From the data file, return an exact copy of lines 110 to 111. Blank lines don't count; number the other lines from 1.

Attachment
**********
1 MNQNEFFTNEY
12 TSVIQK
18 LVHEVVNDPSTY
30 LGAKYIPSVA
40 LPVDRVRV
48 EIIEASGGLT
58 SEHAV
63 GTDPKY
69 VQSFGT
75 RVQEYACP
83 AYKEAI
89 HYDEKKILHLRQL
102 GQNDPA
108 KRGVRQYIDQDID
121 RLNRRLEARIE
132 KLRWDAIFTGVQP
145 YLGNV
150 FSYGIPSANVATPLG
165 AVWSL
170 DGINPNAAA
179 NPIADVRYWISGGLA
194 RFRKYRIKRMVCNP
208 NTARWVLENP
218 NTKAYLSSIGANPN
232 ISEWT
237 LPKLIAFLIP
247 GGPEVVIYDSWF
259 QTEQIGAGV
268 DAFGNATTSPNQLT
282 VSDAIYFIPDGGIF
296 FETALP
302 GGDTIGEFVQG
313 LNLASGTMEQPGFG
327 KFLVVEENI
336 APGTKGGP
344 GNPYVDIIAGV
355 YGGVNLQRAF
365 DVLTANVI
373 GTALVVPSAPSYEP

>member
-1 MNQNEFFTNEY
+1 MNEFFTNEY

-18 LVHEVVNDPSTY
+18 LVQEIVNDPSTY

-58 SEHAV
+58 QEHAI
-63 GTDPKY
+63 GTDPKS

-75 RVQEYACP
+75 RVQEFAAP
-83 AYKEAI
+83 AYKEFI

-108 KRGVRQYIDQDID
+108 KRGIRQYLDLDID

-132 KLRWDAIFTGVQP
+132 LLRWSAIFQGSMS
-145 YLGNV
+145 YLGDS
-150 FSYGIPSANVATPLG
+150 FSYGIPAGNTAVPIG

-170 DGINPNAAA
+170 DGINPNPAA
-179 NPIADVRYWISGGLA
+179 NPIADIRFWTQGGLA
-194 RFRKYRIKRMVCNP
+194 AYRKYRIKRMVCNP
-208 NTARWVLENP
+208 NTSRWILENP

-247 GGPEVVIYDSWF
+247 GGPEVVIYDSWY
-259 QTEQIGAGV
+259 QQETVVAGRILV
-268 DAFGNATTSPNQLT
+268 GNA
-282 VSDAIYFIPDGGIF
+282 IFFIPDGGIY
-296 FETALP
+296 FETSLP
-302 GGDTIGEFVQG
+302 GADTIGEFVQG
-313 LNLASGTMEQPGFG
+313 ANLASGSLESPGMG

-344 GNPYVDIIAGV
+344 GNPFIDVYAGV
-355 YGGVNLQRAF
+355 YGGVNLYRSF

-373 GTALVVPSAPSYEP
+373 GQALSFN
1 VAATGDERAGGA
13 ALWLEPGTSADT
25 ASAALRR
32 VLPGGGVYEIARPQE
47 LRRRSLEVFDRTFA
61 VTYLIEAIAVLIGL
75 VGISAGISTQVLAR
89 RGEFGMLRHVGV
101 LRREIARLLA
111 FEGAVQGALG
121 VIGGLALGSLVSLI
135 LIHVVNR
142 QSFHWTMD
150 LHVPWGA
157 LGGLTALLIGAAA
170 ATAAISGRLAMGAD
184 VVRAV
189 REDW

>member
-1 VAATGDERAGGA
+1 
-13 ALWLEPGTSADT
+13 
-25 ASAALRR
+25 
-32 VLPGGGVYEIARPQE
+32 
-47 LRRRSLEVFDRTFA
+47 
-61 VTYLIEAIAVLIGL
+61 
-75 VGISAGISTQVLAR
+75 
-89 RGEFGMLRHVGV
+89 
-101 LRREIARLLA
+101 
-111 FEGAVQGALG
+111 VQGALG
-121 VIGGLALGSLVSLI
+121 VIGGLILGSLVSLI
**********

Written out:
-13 ALWLEPGTSADT
+13 